Whether the current economic cycle has peaked was a constant question at the 2018 ULI Europe Conference in Berlin. In the discussions at the event in late January, real estate and investment experts were feeling bullish on Asia, generally enthusiastic about continental Europe, while cautious about Brexit.
Many companies are enjoying the upturn while it lasts and finally activating hiring and expansion plans that had been on hold during years of uncertainty. “I don’t think the peak has come yet, at least for the Eurozone,” said Maxime Alimi, head of investment strategy for AXA in France. He expects growth to be closer to 3 percent than 2 percent. “We expect the best year since the global financial crisis.” Strategist Michael Power of Investec Asset Management, on the other hand, believes we’re near the top of the cycle in the West, but growth is just getting started in the East.
People are expecting a natural slowdown after nine years of expansion, but economies do not die of old age like humans, said Alimi. The question is what shock could push the economy off its growth path. “I don’t see any shock, at least not in the next 12 to 18 months,” he said. He predicts that the global appetite for quantitative easing will peak this year, and noted the uncertainty of two key central bankers being replaced this year in Japan and the United States.
China has contributed a third of global growth in the past ten years, making the world economy very dependent on a still-emerging market, said Alimi. Growth in China is being driven by high levels of debt and loose trading practices, Power said, and he was emphatic in his attention to growth in Asia, which is spreading to Vietnam, Bangladesh, and India. More institutional investors are focusing on real estate as assets in Asia, particularly in infrastructure projects such as ports.
In Japan, a number of major public funds have not invested in real estate—until now, says Shuji Tomikawa, president of Mitsui Fudosan Investment Advisors. Three public funds with more than $4 trillion in assets will begin allocating 1 to 5 percent of their resources in real estate very soon. Their entry into the market could put even more pressure on prices in Europe.
What surprises Tomikawa most about the market in the United Kingdom and European Union is the liquidity. In Japan, institutional investors may expect to hold onto a property forever, whereas in Europe often property managers force fund managers to sell after 70 or 80 years. “That liquidity is a very attractive characteristic compared to Japan or China,” he said.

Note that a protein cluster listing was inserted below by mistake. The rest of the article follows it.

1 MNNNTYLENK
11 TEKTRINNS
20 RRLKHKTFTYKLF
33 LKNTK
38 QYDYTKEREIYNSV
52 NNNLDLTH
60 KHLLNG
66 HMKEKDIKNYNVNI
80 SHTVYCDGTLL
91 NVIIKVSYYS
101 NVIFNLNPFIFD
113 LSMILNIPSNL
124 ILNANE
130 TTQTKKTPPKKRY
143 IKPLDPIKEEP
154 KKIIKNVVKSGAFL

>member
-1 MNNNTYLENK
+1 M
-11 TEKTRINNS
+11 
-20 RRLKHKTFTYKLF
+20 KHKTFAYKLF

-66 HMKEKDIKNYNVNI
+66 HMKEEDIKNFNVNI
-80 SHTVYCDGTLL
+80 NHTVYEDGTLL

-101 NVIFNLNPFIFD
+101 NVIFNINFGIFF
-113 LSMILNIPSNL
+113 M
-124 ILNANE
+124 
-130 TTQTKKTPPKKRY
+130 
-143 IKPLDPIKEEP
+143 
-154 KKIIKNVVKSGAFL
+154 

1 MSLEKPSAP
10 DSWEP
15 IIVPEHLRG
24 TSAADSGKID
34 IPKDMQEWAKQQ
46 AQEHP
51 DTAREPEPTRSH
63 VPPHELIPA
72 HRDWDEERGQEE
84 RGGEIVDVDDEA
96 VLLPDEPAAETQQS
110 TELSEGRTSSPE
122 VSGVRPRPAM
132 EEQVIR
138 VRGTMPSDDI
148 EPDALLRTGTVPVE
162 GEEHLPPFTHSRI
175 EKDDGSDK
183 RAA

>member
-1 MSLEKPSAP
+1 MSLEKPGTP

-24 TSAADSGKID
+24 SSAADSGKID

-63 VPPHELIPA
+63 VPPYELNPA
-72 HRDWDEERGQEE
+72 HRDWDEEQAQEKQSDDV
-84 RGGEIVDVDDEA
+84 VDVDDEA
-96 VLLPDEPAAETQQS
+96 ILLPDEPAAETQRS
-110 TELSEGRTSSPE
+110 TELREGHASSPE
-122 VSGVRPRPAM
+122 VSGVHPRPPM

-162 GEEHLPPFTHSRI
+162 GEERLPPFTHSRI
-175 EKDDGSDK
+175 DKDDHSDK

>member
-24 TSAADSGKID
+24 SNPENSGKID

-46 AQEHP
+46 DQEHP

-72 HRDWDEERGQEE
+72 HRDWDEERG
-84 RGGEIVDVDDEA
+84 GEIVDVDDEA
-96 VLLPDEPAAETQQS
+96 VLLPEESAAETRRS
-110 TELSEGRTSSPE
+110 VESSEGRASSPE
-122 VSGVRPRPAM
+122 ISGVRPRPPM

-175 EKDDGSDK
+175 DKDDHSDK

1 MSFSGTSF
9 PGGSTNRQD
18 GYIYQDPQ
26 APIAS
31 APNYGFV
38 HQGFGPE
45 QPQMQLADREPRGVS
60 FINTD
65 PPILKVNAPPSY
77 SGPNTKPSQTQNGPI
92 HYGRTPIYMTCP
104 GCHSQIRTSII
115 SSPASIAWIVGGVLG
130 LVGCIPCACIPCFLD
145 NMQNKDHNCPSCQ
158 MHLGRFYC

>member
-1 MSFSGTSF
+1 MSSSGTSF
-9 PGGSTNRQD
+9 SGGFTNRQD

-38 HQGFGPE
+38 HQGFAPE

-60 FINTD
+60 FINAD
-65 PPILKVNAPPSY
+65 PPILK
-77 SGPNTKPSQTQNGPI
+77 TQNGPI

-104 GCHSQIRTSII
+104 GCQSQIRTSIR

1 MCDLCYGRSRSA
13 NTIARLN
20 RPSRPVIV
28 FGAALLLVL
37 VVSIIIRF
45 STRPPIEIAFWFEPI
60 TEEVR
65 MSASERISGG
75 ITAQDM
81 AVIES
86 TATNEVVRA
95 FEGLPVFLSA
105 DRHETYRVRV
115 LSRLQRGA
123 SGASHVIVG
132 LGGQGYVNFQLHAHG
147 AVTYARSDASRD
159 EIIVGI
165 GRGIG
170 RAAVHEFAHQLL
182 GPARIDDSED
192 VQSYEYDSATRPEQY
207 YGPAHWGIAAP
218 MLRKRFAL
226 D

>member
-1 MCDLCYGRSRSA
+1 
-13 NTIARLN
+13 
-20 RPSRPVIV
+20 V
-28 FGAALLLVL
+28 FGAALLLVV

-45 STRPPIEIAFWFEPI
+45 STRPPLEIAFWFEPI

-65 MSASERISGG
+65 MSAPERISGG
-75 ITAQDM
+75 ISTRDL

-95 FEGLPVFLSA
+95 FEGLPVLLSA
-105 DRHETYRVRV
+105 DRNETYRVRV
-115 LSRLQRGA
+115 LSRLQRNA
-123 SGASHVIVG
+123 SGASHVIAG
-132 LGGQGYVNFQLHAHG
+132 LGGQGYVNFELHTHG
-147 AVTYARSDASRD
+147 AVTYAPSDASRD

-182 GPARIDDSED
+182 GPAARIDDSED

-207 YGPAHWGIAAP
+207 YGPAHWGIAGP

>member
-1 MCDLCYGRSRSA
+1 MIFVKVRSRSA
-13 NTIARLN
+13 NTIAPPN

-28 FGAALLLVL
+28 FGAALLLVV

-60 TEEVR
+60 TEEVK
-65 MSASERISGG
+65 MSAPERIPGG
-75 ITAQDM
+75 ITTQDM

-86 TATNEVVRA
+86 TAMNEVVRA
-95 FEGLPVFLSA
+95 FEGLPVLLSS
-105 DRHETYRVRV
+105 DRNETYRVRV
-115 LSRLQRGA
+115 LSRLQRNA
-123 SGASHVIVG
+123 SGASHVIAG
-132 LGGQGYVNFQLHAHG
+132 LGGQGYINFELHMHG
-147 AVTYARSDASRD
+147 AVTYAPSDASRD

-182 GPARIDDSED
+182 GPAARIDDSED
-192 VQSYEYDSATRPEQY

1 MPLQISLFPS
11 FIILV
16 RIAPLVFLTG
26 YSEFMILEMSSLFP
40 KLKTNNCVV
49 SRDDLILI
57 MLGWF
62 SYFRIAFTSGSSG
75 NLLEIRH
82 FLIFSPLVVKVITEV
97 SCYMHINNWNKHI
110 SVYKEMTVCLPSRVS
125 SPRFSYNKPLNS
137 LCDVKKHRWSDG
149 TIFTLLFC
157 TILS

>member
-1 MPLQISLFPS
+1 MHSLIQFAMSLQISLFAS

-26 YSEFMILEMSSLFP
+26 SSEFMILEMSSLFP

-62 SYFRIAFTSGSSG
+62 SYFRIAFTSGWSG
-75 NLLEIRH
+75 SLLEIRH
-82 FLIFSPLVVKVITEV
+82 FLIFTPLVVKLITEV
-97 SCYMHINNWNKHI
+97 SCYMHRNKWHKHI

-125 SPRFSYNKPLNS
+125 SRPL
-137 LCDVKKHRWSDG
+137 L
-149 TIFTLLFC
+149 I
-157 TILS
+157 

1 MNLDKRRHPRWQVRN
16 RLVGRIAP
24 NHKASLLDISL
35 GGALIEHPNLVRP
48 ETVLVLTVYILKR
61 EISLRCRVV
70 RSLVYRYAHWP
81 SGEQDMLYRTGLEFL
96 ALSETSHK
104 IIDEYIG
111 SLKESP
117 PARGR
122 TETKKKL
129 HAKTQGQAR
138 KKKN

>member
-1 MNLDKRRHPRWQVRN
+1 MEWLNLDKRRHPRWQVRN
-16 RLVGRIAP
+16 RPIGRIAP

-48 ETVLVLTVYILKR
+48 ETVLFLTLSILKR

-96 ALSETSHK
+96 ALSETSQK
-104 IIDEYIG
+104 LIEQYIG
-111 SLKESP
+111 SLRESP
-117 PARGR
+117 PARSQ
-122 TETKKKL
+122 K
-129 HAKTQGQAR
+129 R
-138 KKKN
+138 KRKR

Paul Brundage, executive vice president and senior managing director of Oxford Properties Europe, the investing arm of a Canadian pension fund, is long on world cities including Berlin, where his company purchased the Sony Center in October for nearly €1.1 billion (US$1.3 billion), nearly double what a South Korean pension fund paid for it in 2010. Oxford Properties aims to have €5 billion (US$6.2 billion) in assets on the continent by 2020, making the Sony Center a major focus of its portfolio. “We believe there’s a growth story in Berlin that’s already started,” Brundage said.
Another question that arose multiple times at the conference was whether debt is too cheap. Would it be better for the economy if debt were more expensive? Brundage doesn’t think so. “The market is working, and that’s good,” he said.
In Europe, Brexit is causing uncertainty but not scaring off investors entirely. After 20 years of not investing there, Tomikawa’s firm started increasing its exposure in the United Kingdom and the European Union again six years ago, and then Brexit happened. But investors in Japan are attracted to mature, established, liquid markets, which the United Kingdom remains, so Brexit may not matter that much.
Brundage, the first non-British president of the British Property Federation, feels that Brexit is going to be messy. “It’s a fundamental change, it’s not a cycle,” he said. “And there’s no answer at the moment.” His company has not made an investment in the United Kingdom since before Brexit, and since then the company has taken £2 billion (US$2.8 billion) out of the United Kingdom and moved it into France and Germany. But “I think the sun will come up, and there will be opportunities,” he said, especially in the residential and logistics sectors. And despite Brexit’s threat to London City, their properties are full with waiting lists.
Barbara Knoflach, deputy CEO of BNP Paribas Real Estate, said that she is watching Italy closely. “If banks are opening up their pipelines for more lending in Italy, that boosts the markets,” she said. “Continental investors tend to be cautious on high leverage.”
Alimi wrapped up with these cautions: A decade of low interest rates has created imbalances and vulnerabilities in the world economy. When this cycle ends, structural issues such as unfunded pension liabilities, high levels of youth unemployment, and economic imbalances will resurface. We need to watch out for economic optimism morphing into market euphoria, and we know very little about the market impact of an exit from quantitative easing. But with the global economy experiencing its best year since the financial crisis, opportunities are everywhere.
Videos from the ULI Europe Conference: